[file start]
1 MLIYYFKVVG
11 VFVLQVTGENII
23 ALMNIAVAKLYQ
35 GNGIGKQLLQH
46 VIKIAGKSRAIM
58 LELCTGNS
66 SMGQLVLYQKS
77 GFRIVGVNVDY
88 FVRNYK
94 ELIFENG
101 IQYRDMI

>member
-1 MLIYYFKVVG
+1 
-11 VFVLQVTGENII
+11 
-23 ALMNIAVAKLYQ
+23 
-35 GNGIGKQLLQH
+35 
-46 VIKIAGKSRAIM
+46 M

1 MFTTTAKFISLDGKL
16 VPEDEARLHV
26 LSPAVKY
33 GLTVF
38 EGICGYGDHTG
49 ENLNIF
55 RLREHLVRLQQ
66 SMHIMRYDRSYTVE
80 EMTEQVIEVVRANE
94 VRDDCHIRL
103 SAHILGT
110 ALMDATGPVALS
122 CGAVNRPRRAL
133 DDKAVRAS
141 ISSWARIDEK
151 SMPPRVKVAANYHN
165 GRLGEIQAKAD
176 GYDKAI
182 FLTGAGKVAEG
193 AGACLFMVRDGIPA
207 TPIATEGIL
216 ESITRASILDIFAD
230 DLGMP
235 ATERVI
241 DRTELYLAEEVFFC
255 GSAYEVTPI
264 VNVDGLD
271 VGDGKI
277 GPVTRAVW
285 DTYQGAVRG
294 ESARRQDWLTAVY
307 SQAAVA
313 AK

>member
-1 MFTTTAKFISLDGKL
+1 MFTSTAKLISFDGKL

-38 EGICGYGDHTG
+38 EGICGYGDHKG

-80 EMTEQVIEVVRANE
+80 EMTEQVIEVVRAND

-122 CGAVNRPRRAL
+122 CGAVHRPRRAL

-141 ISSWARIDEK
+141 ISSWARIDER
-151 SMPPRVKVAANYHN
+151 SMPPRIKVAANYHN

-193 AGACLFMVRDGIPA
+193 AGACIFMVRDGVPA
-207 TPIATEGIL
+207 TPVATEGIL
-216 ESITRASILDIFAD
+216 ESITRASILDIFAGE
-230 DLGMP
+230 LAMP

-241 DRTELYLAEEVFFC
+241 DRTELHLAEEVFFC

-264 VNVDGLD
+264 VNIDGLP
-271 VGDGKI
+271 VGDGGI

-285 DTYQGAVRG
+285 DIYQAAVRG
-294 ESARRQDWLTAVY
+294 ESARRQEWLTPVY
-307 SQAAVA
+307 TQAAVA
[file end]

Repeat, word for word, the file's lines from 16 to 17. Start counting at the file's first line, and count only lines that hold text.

+11 
-23 ALMNIAVAKLYQ